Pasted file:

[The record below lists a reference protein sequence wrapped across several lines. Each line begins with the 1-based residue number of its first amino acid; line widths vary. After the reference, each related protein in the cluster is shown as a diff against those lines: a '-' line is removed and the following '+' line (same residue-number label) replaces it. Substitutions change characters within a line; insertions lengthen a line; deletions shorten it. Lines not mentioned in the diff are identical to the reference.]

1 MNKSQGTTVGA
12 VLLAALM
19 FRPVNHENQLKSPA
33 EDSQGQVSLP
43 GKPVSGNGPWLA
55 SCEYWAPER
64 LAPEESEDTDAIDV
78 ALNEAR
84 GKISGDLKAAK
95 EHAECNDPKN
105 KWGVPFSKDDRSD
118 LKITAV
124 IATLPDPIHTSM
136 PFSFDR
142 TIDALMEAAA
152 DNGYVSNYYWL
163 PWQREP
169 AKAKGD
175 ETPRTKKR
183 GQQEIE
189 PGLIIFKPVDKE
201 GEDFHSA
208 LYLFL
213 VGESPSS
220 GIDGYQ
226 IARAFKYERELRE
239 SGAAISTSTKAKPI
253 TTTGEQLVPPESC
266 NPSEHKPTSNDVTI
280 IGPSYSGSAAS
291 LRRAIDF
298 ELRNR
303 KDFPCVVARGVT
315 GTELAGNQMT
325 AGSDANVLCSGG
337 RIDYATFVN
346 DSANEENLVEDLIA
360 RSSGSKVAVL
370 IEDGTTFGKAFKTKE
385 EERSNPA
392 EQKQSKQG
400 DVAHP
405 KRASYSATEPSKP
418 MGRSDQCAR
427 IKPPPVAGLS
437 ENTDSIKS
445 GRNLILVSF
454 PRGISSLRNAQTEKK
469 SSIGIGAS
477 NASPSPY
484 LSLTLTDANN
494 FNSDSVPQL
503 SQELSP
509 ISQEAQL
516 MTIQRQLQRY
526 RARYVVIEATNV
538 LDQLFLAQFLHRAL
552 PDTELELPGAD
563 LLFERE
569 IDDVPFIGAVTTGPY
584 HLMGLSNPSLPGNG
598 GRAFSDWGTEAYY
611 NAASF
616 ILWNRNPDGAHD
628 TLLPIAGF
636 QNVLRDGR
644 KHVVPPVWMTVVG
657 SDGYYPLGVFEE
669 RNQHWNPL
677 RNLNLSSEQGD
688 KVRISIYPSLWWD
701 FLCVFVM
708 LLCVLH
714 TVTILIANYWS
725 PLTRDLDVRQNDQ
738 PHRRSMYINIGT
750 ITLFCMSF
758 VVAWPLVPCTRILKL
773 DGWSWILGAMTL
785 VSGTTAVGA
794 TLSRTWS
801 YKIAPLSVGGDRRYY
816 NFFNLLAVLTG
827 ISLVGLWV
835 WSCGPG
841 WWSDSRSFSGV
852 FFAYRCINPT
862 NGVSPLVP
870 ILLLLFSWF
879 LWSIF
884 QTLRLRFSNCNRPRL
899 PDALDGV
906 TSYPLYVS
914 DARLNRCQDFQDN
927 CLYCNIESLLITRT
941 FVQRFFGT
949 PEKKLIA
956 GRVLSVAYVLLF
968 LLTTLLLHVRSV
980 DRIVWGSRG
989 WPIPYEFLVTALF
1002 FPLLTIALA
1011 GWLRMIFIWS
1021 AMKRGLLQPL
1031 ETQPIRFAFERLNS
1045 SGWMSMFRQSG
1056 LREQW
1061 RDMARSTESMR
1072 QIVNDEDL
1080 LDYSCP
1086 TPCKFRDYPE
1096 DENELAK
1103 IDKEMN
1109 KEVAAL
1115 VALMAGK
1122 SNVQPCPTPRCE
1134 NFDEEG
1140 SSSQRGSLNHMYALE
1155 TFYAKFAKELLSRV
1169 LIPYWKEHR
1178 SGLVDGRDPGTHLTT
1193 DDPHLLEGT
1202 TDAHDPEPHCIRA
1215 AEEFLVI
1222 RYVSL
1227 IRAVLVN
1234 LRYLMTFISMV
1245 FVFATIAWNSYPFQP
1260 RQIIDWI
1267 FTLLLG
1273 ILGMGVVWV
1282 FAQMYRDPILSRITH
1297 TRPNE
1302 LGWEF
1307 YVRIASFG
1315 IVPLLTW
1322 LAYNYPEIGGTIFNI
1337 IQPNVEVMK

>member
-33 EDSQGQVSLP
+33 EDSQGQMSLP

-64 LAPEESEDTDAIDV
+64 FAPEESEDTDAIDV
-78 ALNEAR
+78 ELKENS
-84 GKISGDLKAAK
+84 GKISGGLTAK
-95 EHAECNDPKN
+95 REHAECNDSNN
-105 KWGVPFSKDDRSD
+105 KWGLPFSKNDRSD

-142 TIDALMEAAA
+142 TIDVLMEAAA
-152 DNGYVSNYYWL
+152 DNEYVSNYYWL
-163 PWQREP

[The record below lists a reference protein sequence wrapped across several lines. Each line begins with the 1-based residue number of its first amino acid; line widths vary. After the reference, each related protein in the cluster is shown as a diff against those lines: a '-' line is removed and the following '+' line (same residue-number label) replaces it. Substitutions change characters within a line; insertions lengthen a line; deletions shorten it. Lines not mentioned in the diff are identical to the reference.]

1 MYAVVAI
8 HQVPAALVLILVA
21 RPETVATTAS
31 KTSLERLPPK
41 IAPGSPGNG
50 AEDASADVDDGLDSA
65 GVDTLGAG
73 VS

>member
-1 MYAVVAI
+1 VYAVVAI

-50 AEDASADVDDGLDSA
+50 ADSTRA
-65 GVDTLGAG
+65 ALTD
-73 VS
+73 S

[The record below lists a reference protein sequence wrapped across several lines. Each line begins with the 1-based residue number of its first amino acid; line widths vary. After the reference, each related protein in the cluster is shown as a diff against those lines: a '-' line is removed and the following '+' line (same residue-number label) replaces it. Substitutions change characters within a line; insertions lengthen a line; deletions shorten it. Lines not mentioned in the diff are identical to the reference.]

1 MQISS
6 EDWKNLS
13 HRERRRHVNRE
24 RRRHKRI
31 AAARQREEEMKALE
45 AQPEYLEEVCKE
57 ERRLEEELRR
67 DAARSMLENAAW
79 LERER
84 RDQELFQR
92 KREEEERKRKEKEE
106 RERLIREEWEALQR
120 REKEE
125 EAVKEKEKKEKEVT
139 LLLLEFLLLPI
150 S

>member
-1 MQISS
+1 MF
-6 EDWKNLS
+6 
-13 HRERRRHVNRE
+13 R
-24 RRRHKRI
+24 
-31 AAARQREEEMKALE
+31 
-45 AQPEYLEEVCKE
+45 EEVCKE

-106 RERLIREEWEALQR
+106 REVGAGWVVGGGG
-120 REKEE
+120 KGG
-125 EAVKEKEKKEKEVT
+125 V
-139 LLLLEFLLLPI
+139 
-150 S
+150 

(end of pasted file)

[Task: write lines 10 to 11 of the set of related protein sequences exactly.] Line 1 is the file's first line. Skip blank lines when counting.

84 GKISGDLKAAK
95 EHAECNDPKN